Import Mac .keylayout file
The "Import Mac keylayout file" command is accessed through the File | Import
file... menu item, or through the button
(Import Mac keylayout file) on the main toolbar.
The command imports Apple Mac OS keyboard layouts, both the standard ones shipped with Mac OS,
and the custom layouts
created with Mac tools like Ukelele.
(If you are interested in learning more about the .keylayout format,
this overview from Github user
lancejpollard is a good
starting point; a
detailed specification is available in
Apple's technical documentation.)
Choosing the keylayout file to import
Mac layouts can be imported from either a Mac
bundle or an individual .keylayout file.
- The Bundle mode imports a layout from a Mac bundle
directory containing multiple layouts; in Ukelele, a layout bundle is created via
the New Keyboard Layout Collection command.
The "..." button is used to select a bundle directory, which
is denoted by the .bundle suffix.
Once a bundle is chosen, the
Choose a layout from the bundle: list will be populated with all layouts
found in it.
- In the Individual .keylayout file mode, the "..." button
chooses a "naked" .keylayout file (the kind that's created via
New Keyboard Layout in Ukelele).
A bundle is merely a collection of .keylayout files under a predefined directory
structure, accompanied by some additional metadata, so technically even bundled
layouts can be imported as individual .keylayout files. This is not recommended
though - bundled layouts should be imported via the "bundle" route, as this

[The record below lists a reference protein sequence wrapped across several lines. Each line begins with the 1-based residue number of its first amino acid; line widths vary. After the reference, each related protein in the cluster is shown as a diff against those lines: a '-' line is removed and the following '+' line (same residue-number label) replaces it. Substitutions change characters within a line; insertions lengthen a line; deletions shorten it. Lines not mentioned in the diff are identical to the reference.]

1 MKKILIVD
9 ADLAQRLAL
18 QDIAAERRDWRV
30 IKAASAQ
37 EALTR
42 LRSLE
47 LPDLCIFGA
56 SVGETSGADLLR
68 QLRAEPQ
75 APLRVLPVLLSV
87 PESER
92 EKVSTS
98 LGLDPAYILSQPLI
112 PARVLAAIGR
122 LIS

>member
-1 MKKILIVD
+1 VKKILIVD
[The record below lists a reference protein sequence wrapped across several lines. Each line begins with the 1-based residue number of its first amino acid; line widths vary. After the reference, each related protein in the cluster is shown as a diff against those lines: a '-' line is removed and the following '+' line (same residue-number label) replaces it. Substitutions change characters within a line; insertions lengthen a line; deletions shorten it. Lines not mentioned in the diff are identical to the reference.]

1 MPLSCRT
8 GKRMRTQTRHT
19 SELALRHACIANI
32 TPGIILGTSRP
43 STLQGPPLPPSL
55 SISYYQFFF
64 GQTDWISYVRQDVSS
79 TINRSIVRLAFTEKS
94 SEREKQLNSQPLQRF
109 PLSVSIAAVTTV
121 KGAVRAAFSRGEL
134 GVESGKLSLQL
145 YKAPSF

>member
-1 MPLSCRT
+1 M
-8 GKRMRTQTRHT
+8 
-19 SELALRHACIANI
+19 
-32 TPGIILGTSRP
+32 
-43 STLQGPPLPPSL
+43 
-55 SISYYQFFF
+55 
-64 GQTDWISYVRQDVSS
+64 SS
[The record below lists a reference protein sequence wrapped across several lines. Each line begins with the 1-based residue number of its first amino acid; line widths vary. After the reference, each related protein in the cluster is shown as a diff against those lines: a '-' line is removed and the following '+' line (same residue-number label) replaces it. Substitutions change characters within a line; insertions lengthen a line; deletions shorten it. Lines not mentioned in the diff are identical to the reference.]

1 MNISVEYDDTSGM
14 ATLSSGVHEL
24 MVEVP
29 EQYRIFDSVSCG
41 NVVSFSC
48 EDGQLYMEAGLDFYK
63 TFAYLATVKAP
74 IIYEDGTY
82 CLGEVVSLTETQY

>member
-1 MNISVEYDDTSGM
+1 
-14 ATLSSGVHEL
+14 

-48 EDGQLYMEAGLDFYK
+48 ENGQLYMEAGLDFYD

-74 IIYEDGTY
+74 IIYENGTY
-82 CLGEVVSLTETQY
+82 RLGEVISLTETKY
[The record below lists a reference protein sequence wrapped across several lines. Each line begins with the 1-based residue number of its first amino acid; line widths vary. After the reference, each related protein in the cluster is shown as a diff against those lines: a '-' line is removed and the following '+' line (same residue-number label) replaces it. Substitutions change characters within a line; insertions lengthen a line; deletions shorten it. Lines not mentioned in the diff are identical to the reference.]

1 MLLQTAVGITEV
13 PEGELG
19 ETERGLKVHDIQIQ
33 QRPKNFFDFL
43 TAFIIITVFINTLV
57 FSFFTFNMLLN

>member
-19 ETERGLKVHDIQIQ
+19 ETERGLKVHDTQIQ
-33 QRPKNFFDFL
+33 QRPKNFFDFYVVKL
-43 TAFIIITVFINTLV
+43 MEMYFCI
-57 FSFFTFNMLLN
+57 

allows KbdEdit to make a better guess with regards to layout metadata like the
How to import a standard Mac layout
If you are merely interested in using a standard Mac layout under
Windows, you have to get creative, as MacOS does not
include .keylayout versions of standard keyboards. The easiest way
around this is to borrow layout bundles from an Ukelele installation package:
- On a Mac computer, download the latest Ukelele DMG image
Ukelele download page.
- Mount the DMG file as if you were going to install it (there is
no need to actually install the application!)
- You will notice that, in addition to the Ukelele application, the
mounted image also contains a few files and directories (Read Me.rtf,
The Resources directory is the important one - this is where
the .keylayout bundles are stored.
- Copy the Resources directory from DMG to the Windows
computer where KbdEdit is installed, e.g. via a USB flash drive or a
- On the Windows computer, start KbdEdit, choose the Import
Mac .keylayout file command, choose the Bundle mode, then
navigate to the Standard Keyboards subdirectory under
- Standard Mac layouts are grouped under several
.bundle subdirectories - Central European.bundle, Cyrillic.bundle,
E.g. the standard
U.S. layout is located under Roman.bundle.
Choosing the layout Id to import